Clemson is suffering from one heck of a post-New Year’s hangover.

Brad Brownell’s team has lost 4 of its last 5 games since turning the page from 2023 to 2024. That after having started the season 11-1 with a national ranking as high as No. 16.

So it’s understandable that a majority of the attention after Tuesday’s double-overtime loss to Georgia Tech would be focused on the slumping Tigers. But while it’s a valid concern to wonder what’s going on with Clemson, it’s just as easy to overlook what’s going on these days with its most recent opponent.

Even though Damon Stoudamire’s building process with the Yellow Jackets is still only in its infancy, the signs that it’s heading in the right direction are already unmistakable.

You can see it in the sets they run, in the intensity with which they defend and the fearlessness with which they’ve played in some of the ACC’s most hostile environments.

Three days before winning at Clemson, they had Duke on the ropes late into the 2nd half at Cameron before falling just short of beating the Blue Devils for the 2nd time this season.

At just 9-8 overall (2-4 ACC) with a NET ranking in the low 100s heading into Saturday’s home game against Virginia, it would be an extreme longshot for Stoudamire to get Tech into the NCAA Tournament in his 1st year on the job.

And for only the 2nd time since 2010.

But watching the Yellow Jackets play and listening to their energetic new coach speak, it’s hard not to get excited about the foundation in the process of being set and the direction in which the program appears to be headed.

“As I go through this ACC for the 1st time around, I’m enjoying it,” Stoudamire said. “But more importantly I believe in what I do and I think that as we move forward we have a chance to be a really good team.”

Stoudamire should know what “a really good team” looks like.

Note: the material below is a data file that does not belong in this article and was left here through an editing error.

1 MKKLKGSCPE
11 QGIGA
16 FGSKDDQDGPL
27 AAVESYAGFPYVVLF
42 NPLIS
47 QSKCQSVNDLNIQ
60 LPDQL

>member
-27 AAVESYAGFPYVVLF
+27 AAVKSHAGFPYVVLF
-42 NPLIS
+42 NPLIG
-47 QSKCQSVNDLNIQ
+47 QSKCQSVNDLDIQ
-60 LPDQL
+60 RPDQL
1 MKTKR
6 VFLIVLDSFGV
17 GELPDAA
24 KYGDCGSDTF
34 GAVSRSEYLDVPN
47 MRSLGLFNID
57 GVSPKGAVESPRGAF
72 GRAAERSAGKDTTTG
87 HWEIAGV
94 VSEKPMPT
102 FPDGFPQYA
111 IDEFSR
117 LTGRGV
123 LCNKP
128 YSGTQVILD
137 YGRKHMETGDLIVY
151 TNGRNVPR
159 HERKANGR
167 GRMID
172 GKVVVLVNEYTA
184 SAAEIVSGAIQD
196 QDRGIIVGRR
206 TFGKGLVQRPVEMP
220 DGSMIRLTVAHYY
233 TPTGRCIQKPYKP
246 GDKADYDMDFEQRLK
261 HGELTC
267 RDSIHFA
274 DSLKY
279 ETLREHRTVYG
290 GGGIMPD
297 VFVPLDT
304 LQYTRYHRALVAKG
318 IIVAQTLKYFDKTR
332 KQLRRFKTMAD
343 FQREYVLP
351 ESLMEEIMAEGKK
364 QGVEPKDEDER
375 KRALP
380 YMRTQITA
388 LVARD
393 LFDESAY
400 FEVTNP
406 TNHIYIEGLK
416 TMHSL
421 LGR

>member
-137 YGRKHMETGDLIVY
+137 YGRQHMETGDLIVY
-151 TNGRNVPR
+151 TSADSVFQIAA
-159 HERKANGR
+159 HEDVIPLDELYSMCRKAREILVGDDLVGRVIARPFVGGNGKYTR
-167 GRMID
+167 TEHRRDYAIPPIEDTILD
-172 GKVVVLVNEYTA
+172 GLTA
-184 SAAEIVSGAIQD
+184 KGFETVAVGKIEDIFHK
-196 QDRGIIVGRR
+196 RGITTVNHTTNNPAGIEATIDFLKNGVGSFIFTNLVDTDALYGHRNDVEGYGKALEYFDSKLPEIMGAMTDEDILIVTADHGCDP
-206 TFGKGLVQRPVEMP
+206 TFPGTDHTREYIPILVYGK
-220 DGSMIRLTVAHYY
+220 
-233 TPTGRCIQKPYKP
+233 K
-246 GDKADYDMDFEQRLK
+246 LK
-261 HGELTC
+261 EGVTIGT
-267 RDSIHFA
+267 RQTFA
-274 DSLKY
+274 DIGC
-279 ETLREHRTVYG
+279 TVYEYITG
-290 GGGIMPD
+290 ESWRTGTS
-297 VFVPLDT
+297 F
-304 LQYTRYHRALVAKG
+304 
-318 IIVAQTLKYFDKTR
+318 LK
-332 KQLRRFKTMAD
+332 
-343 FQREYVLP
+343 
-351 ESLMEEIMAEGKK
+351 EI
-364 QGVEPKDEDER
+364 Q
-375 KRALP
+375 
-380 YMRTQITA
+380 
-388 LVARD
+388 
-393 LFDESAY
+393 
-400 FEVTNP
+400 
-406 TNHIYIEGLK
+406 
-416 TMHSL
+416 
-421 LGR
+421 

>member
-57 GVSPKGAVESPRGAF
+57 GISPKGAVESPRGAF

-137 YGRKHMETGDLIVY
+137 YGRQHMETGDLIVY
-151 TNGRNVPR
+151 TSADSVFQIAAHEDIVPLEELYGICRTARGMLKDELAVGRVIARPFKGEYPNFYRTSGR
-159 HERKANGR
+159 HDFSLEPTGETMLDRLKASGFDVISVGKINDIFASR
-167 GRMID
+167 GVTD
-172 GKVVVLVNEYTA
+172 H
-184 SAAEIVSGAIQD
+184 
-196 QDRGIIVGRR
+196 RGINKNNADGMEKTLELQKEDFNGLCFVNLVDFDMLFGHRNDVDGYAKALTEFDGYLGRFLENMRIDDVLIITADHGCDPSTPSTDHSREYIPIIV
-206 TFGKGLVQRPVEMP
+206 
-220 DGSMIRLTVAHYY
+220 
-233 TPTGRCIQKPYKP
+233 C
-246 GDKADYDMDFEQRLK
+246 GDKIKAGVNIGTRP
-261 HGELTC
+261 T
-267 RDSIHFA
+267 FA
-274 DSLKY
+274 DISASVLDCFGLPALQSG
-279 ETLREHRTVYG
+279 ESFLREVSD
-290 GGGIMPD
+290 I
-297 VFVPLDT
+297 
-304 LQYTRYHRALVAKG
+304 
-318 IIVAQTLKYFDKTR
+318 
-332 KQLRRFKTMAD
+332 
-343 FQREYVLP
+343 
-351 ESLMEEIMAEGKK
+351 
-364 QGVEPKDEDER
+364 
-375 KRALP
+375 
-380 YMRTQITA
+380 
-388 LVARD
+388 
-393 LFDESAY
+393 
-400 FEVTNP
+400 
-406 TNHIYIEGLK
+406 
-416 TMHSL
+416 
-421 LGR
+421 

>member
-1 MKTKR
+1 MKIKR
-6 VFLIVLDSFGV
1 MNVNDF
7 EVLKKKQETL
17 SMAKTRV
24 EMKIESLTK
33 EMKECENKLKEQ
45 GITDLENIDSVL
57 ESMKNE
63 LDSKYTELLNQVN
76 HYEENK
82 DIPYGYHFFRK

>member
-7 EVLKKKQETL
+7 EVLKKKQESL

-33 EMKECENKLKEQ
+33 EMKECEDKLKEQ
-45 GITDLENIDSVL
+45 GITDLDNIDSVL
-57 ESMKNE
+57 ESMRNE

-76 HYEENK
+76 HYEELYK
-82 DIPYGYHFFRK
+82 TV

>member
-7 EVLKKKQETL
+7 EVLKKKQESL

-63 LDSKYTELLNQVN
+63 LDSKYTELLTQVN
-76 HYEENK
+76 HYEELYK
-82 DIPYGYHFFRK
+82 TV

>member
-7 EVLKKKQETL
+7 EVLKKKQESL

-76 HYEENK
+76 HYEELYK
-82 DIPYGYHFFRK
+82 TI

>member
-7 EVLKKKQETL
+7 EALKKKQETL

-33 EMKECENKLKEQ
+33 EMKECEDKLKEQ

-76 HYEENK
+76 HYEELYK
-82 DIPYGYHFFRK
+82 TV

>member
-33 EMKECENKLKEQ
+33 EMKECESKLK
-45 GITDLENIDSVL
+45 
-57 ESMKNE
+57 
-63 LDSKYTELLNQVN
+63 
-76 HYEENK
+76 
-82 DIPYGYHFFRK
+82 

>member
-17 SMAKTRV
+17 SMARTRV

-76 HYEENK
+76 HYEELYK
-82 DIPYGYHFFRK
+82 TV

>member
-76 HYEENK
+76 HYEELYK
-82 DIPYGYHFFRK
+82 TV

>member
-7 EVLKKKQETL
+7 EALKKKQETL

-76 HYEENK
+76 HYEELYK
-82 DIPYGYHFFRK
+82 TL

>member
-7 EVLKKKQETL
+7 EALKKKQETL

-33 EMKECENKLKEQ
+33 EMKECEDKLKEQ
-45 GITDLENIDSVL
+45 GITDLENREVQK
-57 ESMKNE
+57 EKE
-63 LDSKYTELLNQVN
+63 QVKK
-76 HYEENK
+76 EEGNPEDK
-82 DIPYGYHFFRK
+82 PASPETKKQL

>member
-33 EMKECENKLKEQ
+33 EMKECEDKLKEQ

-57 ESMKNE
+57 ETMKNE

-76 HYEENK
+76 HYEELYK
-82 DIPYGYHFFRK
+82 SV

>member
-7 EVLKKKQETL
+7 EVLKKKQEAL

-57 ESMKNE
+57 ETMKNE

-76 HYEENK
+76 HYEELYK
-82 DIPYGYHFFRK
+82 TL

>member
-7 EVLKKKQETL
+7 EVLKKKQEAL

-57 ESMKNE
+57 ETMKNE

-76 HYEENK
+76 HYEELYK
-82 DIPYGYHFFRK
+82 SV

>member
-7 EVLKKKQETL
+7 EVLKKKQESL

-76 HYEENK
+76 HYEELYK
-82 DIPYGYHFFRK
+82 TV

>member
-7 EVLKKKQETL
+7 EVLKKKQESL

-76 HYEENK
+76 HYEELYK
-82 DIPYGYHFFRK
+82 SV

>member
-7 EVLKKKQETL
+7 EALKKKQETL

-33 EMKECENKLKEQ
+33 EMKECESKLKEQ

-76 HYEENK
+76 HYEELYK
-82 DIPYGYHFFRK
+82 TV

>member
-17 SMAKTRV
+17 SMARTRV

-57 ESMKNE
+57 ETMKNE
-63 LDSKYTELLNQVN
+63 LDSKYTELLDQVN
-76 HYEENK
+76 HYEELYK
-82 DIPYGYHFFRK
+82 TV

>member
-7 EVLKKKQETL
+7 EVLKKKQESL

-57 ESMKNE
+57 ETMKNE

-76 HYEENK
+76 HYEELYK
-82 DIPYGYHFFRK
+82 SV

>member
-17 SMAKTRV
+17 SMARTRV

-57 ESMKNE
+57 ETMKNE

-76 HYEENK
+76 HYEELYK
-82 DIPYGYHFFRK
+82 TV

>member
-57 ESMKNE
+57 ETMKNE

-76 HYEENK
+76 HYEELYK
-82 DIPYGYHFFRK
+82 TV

He played on one that got to the Final Four during his All-American career at Arizona, then made 6 straight NBA playoff appearances as a member of his hometown Portland Trailblazers. His coaching resume includes a 23-win season at Pacific in 2019-20 before leaving to become an assistant with the Boston Celtics.

If there’s one thing Stoudamire has learned from his experience, it’s that the most important building block for any program at any level is talent.

While he was blessed with a solid core of holdovers from previous coach Josh Pastner in leading scorer Miles Kelly and role players Kyle Sturdivant and Deebo Coleman, the most tangible sign of promise for the future is his ability to attract elite players of his own.

Not only did Stoudamire’s 1st recruiting effort at Tech include a top-20 transfer class anchored by Georgia native Kowacie Reeves, a former Florida Gator, he also supplemented his roster with a pair of star freshmen who have far outshined many of their more heralded classmates around the ACC.

While 6-foot-9 forward Baye Ndongo was a 4-star prospect who has already earned 3 conference Rookie of the Week awards while averaging 12.7 points and 8.9 rebounds per game, Canadian point guard Nait George was a relative unknown without any major offers before catching Stoudamire’s eye at the Peach Jam last spring.

Already off to a strong start at 8.9 points per game and a team-leading 66 assists, George has raised his game even higher of late by combining for 37 points, 11 assists and only 2 turnovers while going 7-of-13 from beyond the 3-point line in the close loss at Duke and the win at Clemson.

It was his trey with 2.3 seconds remaining that sent the game against the Tigers into overtime.

Even before that performance, George credited his early success to the belief he and his teammates have in what they’re building with the Yellow Jackets.

It’s a belief that comes directly from their coach, whose ability with Xs and Os is surpassed only by his motivational skill and a big-picture outlook that has helped him resist the urge to try and microwave success.

“I would never compare our program to anybody else, but we aspire to have sustainability in this,” Stoudamire said after the Duke game. “It’s not any fly-by-night thing. I watch from afar and I learn. I was part of a great program in college and I’ve seen great things. Likewise in Boston. So winning is entrenched in me and winning ways will be entrenched in my program as we continue to move this thing forward.”

Stoudamire and his Yellow Jackets will get a chance to show just how far they’ve already come over the next 3 games against Virginia – a team that has had trouble winning on the road – struggling Pittsburgh and Virginia Tech before getting a feel for how far they still have to go when they host No. 4 North Carolina on Jan. 30.

Regardless of the results, their growth as a program will almost certainly go unnoticed by most as they lurk just outside the spotlight and the top half of the ACC standings.

But don’t expect it to stay that way for long.